Angel-A is one of the most gorgeous movies I have ever despised. Luc Besson’s black and white photography makes love to Paris, highlighting not just the beautiful architecture and geography of the city, but also the very soul of it. Angel-A does for Paris what Woody Allen’s Manhattan did for that city.
But all of this beauty is in service of a movie that is, in turns, stupid, boring, mildly morally odious and outrageously predictable. I have also never been so frustrated by a movie ignoring one of its actor’s physical impediments. That actor is Jamel Debbouze, the guy from Amelie who was missing part of his right arm. He hasn’t gotten any of it back since then, and he spends all of Angel-A with his half-empty jacket sleeve tucked into his pocket and he and everyone else ignores it. Now, I’m not saying every movie this guy makes needs to feature a scene where he explains what’s up with that arm of his, but his character in Angel-A is a petty scam artist and deadbeat whose big problem in life is his lack of self esteem. He hates himself and the way he looks… but he never mentions that arm. Maybe it’s just me, maybe I’m just a shallow jerk, but I know if I had a very noticeable physical deformity I would be always hyper-aware of it, and it would certainly impact my self-esteem*.
I feel bad paying so much attention to the man’s arm when I could be talking about his performance, which usually borders on the buffoonish. His con artist is neck deep in debt and the guys who are going to collect are going to do so roughly. He gets up on a bridge, intending to do himself in before they can, when he sees a tall, gorgeous creature next to him. She’s in a party dress and smeared make-up and she jumps. He goes in after her, trying to rescue her. Oh yes, C’est une Vie Merveilleuse.
They run around together and she teaches him to love himself while he, predictably, falls in love with her. She, less realistically, falls for him. But it can never be, since she’s actually an angel, sent here by God to lure men into bathrooms and mug them (seriously. More on that in a minute) to help the con man pay off his debt. And so that he can get enough self esteem to get married and have kids and all sorts of other tedious shit.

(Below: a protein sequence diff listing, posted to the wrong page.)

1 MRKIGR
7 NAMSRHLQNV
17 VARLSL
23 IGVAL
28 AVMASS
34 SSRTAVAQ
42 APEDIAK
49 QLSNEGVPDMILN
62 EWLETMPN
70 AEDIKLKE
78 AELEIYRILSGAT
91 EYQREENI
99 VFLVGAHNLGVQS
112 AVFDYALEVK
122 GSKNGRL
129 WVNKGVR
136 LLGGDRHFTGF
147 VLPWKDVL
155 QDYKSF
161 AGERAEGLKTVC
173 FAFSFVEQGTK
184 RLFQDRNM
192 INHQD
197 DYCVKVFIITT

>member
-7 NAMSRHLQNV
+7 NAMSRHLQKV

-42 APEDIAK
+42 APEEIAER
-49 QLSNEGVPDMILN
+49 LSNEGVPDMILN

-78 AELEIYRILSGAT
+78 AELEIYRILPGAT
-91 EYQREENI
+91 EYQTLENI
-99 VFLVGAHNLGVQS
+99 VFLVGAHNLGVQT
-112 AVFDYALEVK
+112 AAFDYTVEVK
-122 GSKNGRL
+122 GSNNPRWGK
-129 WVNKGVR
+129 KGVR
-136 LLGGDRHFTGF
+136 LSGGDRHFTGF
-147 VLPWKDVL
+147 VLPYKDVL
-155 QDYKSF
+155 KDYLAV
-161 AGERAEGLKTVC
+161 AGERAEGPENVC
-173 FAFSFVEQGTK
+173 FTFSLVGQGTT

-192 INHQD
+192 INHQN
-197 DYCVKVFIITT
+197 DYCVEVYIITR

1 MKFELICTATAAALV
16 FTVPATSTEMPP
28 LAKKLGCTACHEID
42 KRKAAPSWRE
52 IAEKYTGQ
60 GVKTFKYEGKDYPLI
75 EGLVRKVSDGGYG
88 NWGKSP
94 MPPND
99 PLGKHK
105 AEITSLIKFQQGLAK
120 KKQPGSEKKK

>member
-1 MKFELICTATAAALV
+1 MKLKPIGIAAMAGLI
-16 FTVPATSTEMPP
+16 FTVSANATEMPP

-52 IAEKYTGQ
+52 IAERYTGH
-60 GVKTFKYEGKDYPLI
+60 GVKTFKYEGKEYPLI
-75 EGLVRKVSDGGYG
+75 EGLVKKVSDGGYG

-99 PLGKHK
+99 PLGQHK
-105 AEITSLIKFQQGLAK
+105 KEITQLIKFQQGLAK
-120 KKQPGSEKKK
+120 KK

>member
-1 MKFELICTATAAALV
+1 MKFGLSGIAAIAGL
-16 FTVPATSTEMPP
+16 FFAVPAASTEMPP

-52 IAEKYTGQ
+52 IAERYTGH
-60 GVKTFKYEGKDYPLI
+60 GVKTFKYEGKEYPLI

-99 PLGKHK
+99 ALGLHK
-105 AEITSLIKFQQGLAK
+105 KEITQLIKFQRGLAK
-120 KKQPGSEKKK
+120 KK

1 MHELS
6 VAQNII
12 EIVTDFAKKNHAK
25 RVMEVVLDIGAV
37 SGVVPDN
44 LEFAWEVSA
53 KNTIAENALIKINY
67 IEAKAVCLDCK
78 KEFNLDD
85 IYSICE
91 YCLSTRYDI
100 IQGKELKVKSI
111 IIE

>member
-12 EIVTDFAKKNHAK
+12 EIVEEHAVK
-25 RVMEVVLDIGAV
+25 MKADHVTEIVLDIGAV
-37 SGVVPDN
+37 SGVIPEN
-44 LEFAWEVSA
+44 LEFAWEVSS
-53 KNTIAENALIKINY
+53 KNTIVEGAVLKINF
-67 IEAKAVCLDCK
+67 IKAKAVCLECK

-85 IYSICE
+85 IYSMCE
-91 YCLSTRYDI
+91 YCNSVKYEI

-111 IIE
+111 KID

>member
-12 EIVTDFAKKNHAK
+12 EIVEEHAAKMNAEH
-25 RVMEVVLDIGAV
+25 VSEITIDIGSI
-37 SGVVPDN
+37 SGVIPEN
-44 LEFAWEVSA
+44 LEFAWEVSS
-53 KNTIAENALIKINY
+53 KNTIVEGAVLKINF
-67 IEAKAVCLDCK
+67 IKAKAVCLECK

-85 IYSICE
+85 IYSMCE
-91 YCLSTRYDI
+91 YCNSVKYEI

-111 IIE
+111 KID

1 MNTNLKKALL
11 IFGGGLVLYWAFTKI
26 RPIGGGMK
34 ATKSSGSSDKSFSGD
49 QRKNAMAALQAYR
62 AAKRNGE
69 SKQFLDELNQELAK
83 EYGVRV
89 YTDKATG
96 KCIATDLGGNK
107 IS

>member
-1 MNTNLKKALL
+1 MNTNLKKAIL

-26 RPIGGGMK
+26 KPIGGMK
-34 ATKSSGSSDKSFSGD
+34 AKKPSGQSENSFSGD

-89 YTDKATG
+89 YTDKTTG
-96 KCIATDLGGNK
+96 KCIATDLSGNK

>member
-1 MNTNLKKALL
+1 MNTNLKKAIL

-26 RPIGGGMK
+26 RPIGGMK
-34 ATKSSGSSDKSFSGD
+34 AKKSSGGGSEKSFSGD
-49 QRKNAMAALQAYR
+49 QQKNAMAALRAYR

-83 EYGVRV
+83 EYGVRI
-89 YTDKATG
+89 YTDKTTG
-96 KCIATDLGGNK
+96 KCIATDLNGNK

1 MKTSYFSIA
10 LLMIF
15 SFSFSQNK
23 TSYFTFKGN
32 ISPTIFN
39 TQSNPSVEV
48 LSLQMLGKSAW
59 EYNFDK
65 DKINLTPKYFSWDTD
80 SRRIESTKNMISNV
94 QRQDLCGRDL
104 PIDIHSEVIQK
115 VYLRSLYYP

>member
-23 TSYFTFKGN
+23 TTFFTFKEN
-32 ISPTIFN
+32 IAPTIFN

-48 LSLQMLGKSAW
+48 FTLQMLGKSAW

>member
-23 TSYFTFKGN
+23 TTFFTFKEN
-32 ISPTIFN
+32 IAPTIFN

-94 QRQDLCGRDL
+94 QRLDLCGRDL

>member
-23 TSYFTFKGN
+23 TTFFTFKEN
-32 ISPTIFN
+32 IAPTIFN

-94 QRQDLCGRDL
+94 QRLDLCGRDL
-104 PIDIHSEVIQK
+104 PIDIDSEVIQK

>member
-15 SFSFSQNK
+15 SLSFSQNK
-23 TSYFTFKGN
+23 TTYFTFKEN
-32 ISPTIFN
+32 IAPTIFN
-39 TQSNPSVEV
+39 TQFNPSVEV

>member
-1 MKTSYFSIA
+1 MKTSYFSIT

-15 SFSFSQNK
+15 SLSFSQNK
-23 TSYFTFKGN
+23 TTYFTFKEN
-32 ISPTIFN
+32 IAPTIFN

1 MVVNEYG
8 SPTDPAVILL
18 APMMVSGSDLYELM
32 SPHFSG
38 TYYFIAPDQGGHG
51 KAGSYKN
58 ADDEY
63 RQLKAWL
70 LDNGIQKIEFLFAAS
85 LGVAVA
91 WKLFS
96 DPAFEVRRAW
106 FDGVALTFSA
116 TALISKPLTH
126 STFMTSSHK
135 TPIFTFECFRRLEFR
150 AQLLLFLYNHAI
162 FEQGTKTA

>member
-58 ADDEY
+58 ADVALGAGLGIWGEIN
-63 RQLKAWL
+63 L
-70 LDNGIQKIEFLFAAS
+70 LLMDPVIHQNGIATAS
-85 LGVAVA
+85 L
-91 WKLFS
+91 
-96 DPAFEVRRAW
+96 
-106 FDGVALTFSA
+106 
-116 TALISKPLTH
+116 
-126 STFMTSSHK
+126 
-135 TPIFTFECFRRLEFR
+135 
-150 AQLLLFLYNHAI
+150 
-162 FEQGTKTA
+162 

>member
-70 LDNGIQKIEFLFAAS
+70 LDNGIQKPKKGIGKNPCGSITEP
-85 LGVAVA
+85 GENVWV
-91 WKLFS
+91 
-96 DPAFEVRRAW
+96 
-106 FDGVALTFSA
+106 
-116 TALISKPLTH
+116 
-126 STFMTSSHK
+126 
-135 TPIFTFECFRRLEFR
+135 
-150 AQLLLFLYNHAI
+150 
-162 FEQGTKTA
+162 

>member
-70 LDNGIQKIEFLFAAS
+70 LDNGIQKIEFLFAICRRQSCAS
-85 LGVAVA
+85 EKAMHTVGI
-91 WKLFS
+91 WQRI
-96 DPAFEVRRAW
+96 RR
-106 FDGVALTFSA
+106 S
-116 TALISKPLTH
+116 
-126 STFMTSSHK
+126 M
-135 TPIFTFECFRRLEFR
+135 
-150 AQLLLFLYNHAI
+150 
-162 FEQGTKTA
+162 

Debbouze plays his character as such a pathetic clown that you don’t care if he dies; in fact you may harbor a wish that he would, just so the fucking movie would end sooner. And while Rie Rasmussen is so strikingly beautiful that she offers Paris its only competition for your eyeballs, she never brings the angel to life as anything more than a scrappy, spoiled model. Predictably, the angel can’t do all the good things in Heaven that we can do on Earth, like smoke, eat bad and mug dudes, so she engages in them heartily. Yes, this is essentially a riff on John Travolta in Michael, although frankly I’d much rather bump uglies with Rasmussen. Sadly, I think I have a better chance with Travolta.
So down to the mugging. Besides having a treacly script that drags itself through every obvious moment, Angel-A also engages in really dodgy theology. This is one of those movies where dead people become angels – this is a pet peeve of mine, as angels are beings separate from humans, created long before us and having their own unique properties and abilities. I know this is just like arguing what an elf can or can not do in a fantasy movie – and I’m not even remotely religious! – but this New Age version of angels is one that I find annoying. But there’s other theological and moral ground that the movie stomps on thoughtlessly: the angel tells the dipshit (The Angel and The Dipshit… now that’s a movie title) that she’ll help him get the money for his debts, and she proceeds to do this by going to a club and whoring herself out. Or so we think – we later learn she was luring men into the club’s toilets, beating them, and stealing their money. I honestly don’t know what’s more horrifying** – a prostituted angel or one who engages in felonious assault. It’s later shown that the angel knows the outcome of horse races and shit – while gambling may be morally shaky, it has to be better in the eyes of the Lord than battery and robbery.
Luc Besson is an unequivocally gifted filmmaker, but he should let someone else write his movies. Angel-A doesn’t have an original thought or moment, except for his bizarre handling of the angel’s problem solving skills. Just because you’re a storyteller doesn’t always mean you have a story worth telling; I would have loved to see Besson’s marvelous visuals married to a story that wasn’t so bad that it insulted me.
*I ran into this guy at the farmer’s market near The Grove in Los Angeles once. I thought I recognized him, but it wasn’t until I saw that stumpy arm that I knew for sure it was him. He was with two astonished hotties.
** In a feel-good angel movie, that is. In something like Preacher an angel prostituting itself would be great. For those of you interested in what happens when you try to fuck an angel, check out Genesis Chapter 19***. Remember that in the Bible ‘to know’ someone means ‘to give them a good rogering.’
*** Hint: a dude will try to make you fuck his daughters instead.